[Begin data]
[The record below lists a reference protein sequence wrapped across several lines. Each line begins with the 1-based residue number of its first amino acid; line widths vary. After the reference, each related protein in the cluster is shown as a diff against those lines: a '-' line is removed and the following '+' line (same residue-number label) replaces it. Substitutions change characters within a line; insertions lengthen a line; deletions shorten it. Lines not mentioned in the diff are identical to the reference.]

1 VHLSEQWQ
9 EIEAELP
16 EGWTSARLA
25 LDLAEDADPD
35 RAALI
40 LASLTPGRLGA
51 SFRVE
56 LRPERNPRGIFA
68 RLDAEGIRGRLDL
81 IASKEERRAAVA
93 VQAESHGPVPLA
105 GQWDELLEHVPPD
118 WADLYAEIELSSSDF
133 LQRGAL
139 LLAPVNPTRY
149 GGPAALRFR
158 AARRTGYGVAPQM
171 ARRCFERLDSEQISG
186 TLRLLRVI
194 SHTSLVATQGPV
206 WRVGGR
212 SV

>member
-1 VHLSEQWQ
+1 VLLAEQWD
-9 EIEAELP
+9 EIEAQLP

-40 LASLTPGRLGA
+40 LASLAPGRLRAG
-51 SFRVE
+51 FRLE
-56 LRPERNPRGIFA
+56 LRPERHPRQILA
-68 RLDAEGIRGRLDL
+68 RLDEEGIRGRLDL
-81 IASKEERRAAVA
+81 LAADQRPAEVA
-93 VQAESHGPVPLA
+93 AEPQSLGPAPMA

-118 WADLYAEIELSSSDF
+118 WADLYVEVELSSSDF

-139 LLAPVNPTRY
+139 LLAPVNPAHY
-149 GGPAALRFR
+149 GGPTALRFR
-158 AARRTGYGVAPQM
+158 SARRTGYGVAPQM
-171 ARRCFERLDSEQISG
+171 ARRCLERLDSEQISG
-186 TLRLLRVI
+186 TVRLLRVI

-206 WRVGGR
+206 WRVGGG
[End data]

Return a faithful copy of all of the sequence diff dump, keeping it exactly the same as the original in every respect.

[The record below lists a reference protein sequence wrapped across several lines. Each line begins with the 1-based residue number of its first amino acid; line widths vary. After the reference, each related protein in the cluster is shown as a diff against those lines: a '-' line is removed and the following '+' line (same residue-number label) replaces it. Substitutions change characters within a line; insertions lengthen a line; deletions shorten it. Lines not mentioned in the diff are identical to the reference.]

1 VHLSEQWQ
9 EIEAELP
16 EGWTSARLA
25 LDLAEDADPD
35 RAALI
40 LASLTPGRLGA
51 SFRVE
56 LRPERNPRGIFA
68 RLDAEGIRGRLDL
81 IASKEERRAAVA
93 VQAESHGPVPLA
105 GQWDELLEHVPPD
118 WADLYAEIELSSSDF
133 LQRGAL
139 LLAPVNPTRY
149 GGPAALRFR
158 AARRTGYGVAPQM
171 ARRCFERLDSEQISG
186 TLRLLRVI
194 SHTSLVATQGPV
206 WRVGGR
212 SV

>member
-1 VHLSEQWQ
+1 VLLAEQWD
-9 EIEAELP
+9 EIEAQLP

-40 LASLTPGRLGA
+40 LASLAPGRLRAG
-51 SFRVE
+51 FRLE
-56 LRPERNPRGIFA
+56 LRPERHPRQILA
-68 RLDAEGIRGRLDL
+68 RLDEEGIRGRLDL
-81 IASKEERRAAVA
+81 LAADQRPAEVA
-93 VQAESHGPVPLA
+93 AEPQSLGPAPMA

-118 WADLYAEIELSSSDF
+118 WADLYVEVELSSSDF

-139 LLAPVNPTRY
+139 LLAPVNPAHY
-149 GGPAALRFR
+149 GGPTALRFR
-158 AARRTGYGVAPQM
+158 SARRTGYGVAPQM
-171 ARRCFERLDSEQISG
+171 ARRCLERLDSEQISG
-186 TLRLLRVI
+186 TVRLLRVI

-206 WRVGGR
+206 WRVGGG